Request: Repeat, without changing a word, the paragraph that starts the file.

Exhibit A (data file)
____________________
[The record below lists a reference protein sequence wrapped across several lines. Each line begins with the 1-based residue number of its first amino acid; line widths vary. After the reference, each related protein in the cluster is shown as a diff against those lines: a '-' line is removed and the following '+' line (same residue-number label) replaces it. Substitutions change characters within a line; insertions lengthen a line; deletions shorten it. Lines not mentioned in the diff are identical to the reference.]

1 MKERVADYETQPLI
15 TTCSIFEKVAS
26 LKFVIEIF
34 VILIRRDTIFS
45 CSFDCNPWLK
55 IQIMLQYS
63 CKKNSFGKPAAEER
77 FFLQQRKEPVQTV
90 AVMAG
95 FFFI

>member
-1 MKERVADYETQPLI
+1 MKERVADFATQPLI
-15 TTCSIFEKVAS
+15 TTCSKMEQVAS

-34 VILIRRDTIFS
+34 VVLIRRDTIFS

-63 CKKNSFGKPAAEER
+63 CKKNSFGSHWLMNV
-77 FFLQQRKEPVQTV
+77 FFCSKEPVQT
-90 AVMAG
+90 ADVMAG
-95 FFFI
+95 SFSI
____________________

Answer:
[The record below lists a reference protein sequence wrapped across several lines. Each line begins with the 1-based residue number of its first amino acid; line widths vary. After the reference, each related protein in the cluster is shown as a diff against those lines: a '-' line is removed and the following '+' line (same residue-number label) replaces it. Substitutions change characters within a line; insertions lengthen a line; deletions shorten it. Lines not mentioned in the diff are identical to the reference.]